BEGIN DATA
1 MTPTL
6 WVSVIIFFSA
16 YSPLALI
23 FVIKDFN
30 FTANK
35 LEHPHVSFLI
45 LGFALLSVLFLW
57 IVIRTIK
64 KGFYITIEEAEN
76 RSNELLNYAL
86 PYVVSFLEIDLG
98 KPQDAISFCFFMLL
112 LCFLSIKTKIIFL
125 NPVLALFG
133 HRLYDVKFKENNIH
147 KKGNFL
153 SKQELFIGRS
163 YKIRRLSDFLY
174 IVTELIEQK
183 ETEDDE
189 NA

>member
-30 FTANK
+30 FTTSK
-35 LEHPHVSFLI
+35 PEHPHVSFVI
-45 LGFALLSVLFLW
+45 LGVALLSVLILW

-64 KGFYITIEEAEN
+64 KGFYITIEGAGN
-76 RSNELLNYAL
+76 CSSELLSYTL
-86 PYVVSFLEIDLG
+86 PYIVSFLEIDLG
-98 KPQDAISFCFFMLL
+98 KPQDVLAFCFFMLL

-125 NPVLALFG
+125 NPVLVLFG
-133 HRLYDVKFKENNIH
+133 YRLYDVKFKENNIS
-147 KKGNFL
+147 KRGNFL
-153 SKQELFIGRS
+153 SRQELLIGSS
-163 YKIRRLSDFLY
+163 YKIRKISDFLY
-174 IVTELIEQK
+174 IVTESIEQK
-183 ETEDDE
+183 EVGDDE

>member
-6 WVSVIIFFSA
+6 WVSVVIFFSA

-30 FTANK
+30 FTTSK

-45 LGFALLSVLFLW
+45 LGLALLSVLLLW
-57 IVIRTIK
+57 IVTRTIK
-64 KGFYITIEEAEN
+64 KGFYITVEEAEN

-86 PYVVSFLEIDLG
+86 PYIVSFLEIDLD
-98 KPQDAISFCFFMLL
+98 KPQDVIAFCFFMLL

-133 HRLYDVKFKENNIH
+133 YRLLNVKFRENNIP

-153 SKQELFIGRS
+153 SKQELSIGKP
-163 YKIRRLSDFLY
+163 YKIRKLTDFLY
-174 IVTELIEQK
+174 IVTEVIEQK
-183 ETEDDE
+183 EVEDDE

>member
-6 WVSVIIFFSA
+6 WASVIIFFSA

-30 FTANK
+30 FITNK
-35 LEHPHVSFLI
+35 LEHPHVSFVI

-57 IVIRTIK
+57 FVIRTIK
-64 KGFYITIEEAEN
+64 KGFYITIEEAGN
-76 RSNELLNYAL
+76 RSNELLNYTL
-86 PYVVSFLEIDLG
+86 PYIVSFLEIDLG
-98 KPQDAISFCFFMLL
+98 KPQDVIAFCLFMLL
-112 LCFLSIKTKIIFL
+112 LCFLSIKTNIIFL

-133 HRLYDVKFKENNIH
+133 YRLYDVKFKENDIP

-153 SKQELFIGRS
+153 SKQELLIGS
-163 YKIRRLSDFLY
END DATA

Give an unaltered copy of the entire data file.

1 MTPTL
6 WVSVIIFFSA
16 YSPLALI
23 FVIKDFN
30 FTANK
35 LEHPHVSFLI
45 LGFALLSVLFLW
57 IVIRTIK
64 KGFYITIEEAEN
76 RSNELLNYAL
86 PYVVSFLEIDLG
98 KPQDAISFCFFMLL
112 LCFLSIKTKIIFL
125 NPVLALFG
133 HRLYDVKFKENNIH
147 KKGNFL
153 SKQELFIGRS
163 YKIRRLSDFLY
174 IVTELIEQK
183 ETEDDE
189 NA

>member
-30 FTANK
+30 FTTSK
-35 LEHPHVSFLI
+35 PEHPHVSFVI
-45 LGFALLSVLFLW
+45 LGVALLSVLILW

-64 KGFYITIEEAEN
+64 KGFYITIEGAGN
-76 RSNELLNYAL
+76 CSSELLSYTL
-86 PYVVSFLEIDLG
+86 PYIVSFLEIDLG
-98 KPQDAISFCFFMLL
+98 KPQDVLAFCFFMLL

-125 NPVLALFG
+125 NPVLVLFG
-133 HRLYDVKFKENNIH
+133 YRLYDVKFKENNIS
-147 KKGNFL
+147 KRGNFL
-153 SKQELFIGRS
+153 SRQELLIGSS
-163 YKIRRLSDFLY
+163 YKIRKISDFLY
-174 IVTELIEQK
+174 IVTESIEQK
-183 ETEDDE
+183 EVGDDE

>member
-6 WVSVIIFFSA
+6 WVSVVIFFSA

-30 FTANK
+30 FTTSK

-45 LGFALLSVLFLW
+45 LGLALLSVLLLW
-57 IVIRTIK
+57 IVTRTIK
-64 KGFYITIEEAEN
+64 KGFYITVEEAEN

-86 PYVVSFLEIDLG
+86 PYIVSFLEIDLD
-98 KPQDAISFCFFMLL
+98 KPQDVIAFCFFMLL

-133 HRLYDVKFKENNIH
+133 YRLLNVKFRENNIP

-153 SKQELFIGRS
+153 SKQELSIGKP
-163 YKIRRLSDFLY
+163 YKIRKLTDFLY
-174 IVTELIEQK
+174 IVTEVIEQK
-183 ETEDDE
+183 EVEDDE

>member
-6 WVSVIIFFSA
+6 WASVIIFFSA

-30 FTANK
+30 FITNK
-35 LEHPHVSFLI
+35 LEHPHVSFVI

-57 IVIRTIK
+57 FVIRTIK
-64 KGFYITIEEAEN
+64 KGFYITIEEAGN
-76 RSNELLNYAL
+76 RSNELLNYTL
-86 PYVVSFLEIDLG
+86 PYIVSFLEIDLG
-98 KPQDAISFCFFMLL
+98 KPQDVIAFCLFMLL
-112 LCFLSIKTKIIFL
+112 LCFLSIKTNIIFL

-133 HRLYDVKFKENNIH
+133 YRLYDVKFKENDIP

-153 SKQELFIGRS
+153 SKQELLIGS
-163 YKIRRLSDFLY